Adam Stephen

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Adam Stephen (c. 1718 – July 16, 1791) was a Scottish-born doctor and military officer. He came to North America, where he served in the Virginia colonial militia under George Washington during the French and Indian War. He served under Washington again in the American Revolutionary War, rising to lead a division of the Continental Army. After a friendly fire incident in the 1777 Battle of Germantown, Stephen was found to have been drunk during the battle, and was cashiered out of the army. He later founded Martinsburg, West Virginia.

Life[edit]

Adam Stephen was born in Scotland. He earned a degree at King's College in Aberdeen, and studied medicine in Edinburgh. He then entered Royal Navy service on a hospital ship before emigrating to the British province of Virginia in the late 1730s or early 1740s. There he established a medical practice in Fredericksburg. He entered the provincial militia in 1754, and became lieutenant colonel of the Virginia Regiment under George Washington. That year he participated in Washington's expedition that climaxed with the Battle of Jumonville Glen and the Battle of Fort Necessity, the opening battles of the French and Indian War. He continued to serve with the regiment and was involved in the disastrous Braddock Expedition of 1755 and other expeditions. When the war ended in 1763, he took over command of the regiment from Washington, and assisted in putting down Pontiac's Rebellion.

When the American Revolutionary War broke out, he offered his services to the Continental Army, again serving under Washington. He was with the army during the New York and New Jersey campaigns of 1776 and early 1777, and, as a major general, was given command of a division in Washington's army during the defense of Philadelphia. During the October 1777 Battle of Germantown he led his troops into a situation where they became engaged in friendly fire with those of Anthony Wayne. The ensuing court martial found that Stephen was drunk at the time of the battle; he was stripped of his command and cashiered out of the army.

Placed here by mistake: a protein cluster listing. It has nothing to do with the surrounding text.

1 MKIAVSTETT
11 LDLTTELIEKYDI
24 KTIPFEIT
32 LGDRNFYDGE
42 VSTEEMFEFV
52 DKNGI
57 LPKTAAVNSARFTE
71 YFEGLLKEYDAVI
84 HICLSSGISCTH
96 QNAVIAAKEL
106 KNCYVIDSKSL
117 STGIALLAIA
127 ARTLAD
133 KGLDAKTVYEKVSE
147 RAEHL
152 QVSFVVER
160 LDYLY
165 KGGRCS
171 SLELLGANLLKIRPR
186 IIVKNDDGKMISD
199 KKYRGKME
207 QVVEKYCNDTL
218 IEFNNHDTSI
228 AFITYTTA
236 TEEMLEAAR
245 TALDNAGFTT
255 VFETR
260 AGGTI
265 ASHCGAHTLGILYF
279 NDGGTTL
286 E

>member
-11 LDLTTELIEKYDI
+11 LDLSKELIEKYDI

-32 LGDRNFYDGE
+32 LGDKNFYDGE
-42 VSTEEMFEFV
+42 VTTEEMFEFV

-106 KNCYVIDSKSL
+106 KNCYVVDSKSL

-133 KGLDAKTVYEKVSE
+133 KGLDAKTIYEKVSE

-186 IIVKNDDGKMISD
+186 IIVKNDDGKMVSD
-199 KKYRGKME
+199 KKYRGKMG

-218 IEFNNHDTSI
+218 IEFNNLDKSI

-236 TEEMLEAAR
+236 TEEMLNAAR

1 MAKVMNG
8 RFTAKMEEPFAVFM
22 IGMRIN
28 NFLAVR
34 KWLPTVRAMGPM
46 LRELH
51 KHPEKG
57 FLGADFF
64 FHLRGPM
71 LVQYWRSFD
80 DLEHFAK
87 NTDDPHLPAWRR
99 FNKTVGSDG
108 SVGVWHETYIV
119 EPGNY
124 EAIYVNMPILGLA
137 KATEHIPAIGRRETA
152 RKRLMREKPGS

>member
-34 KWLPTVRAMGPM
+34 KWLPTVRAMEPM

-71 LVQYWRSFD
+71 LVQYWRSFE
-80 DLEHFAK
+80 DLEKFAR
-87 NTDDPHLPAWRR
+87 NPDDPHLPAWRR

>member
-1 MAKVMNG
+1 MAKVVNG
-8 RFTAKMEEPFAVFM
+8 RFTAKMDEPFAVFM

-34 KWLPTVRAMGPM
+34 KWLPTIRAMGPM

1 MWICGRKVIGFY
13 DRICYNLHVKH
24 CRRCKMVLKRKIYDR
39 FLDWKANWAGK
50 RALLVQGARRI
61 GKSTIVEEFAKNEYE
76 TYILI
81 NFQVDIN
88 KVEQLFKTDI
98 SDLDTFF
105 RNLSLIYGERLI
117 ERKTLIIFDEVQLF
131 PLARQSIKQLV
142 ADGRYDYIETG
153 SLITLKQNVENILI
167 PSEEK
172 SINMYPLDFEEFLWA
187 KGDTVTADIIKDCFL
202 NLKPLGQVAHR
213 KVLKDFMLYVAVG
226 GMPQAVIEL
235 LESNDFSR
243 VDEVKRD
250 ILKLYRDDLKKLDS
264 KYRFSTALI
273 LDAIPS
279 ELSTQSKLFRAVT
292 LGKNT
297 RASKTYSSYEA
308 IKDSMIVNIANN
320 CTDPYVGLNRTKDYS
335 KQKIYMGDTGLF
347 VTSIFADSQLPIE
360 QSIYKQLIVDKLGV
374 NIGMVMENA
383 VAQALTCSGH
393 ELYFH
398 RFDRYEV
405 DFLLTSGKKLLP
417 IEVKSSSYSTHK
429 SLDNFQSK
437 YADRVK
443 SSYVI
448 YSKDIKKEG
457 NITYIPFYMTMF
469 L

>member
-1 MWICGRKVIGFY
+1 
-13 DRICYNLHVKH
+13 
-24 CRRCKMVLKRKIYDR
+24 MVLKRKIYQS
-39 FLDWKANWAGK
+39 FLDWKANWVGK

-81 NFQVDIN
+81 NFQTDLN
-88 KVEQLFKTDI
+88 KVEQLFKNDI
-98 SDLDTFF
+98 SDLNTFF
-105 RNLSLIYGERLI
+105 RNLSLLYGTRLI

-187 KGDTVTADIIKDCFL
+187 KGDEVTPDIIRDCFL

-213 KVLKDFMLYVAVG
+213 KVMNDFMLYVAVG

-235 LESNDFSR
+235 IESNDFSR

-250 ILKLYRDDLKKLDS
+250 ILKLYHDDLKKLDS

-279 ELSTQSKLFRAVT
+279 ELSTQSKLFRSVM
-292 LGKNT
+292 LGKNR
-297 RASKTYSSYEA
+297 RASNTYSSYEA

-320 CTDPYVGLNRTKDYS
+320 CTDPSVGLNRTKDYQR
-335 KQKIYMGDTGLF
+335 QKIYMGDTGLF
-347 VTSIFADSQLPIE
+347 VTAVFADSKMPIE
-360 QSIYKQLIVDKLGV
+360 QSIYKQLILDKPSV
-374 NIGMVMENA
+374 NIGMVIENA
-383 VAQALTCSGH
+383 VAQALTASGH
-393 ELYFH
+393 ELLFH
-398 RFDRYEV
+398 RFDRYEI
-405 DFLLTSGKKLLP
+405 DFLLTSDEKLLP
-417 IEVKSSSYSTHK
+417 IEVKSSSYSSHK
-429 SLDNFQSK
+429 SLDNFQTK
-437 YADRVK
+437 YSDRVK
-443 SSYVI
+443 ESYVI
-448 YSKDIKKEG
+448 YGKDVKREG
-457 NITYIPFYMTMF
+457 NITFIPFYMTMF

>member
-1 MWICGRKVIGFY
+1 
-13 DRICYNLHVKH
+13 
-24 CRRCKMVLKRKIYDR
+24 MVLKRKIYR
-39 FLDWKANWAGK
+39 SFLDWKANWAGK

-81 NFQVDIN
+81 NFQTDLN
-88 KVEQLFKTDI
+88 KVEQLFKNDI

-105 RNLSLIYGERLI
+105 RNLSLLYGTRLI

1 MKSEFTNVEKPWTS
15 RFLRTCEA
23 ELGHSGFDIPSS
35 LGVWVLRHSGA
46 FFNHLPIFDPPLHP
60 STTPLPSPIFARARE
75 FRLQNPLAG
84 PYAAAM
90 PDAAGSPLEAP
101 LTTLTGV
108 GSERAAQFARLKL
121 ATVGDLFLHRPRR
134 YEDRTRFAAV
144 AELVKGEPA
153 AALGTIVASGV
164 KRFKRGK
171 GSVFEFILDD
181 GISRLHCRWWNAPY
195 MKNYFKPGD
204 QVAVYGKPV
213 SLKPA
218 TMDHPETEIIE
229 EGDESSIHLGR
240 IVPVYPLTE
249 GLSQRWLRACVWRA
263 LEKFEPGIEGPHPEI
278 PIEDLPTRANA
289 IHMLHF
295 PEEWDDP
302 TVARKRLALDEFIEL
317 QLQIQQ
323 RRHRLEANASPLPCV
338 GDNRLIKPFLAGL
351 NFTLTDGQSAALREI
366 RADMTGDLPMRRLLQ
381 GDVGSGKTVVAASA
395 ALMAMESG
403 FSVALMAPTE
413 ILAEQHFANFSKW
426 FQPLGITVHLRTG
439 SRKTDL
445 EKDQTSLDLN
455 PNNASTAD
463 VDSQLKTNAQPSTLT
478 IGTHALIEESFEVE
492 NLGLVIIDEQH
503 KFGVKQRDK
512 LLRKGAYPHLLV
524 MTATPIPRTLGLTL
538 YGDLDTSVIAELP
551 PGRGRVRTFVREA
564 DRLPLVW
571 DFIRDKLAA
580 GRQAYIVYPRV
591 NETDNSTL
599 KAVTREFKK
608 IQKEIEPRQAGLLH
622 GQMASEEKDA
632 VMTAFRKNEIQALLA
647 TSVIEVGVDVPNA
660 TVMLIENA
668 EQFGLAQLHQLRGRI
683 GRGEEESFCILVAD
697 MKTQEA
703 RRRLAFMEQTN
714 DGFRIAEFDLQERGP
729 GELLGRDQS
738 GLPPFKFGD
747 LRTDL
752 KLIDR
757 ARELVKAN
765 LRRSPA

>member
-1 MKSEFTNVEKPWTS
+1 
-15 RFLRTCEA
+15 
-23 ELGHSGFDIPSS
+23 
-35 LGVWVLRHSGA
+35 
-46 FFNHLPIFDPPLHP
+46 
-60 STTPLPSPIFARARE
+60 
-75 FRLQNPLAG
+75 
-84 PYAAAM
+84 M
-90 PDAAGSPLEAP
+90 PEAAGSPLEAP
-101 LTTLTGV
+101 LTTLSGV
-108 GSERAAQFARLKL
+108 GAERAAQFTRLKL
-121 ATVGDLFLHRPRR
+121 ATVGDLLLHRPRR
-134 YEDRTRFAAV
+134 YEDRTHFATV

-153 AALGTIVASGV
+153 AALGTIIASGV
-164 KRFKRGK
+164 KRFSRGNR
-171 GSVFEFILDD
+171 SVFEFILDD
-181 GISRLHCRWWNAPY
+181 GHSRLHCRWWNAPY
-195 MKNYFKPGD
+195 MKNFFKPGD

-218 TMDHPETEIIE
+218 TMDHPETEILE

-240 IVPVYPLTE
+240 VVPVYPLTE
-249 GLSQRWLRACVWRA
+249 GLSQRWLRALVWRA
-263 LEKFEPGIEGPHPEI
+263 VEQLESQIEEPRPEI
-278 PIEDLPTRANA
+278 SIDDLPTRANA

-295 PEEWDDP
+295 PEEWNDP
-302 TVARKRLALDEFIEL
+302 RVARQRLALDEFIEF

He returned to his home in Virginia, and is said to have laid out the plan for Martinsburg in what is now West Virginia in 1778. He named it after a friend, Colonel Thomas Bryan Martin, and became the sheriff of Berkeley County, of which Martinsburg became the county seat. In later years he was joined there by Generals Horatio Gates and Charles Lee, who both purchased property in the county. In 1788 he was elected to the Virginia convention that ratified the Constitution of the United States.

Stephen was married and had one child, a daughter named Ann. He died in Martinsburg in 1791, and is buried beneath a monument erected in his honor there.

Legacy[edit]

Stephen's residence at Martinsburg, known as the Adam Stephen House, and at The Bower near Shepherdstown, West Virginia are listed on the National Register of Historic Places.[1]

References[edit]

  1. ^ "National Register Information System". National Register of Historic Places. National Park Service. 2009-03-13. 

External links[edit]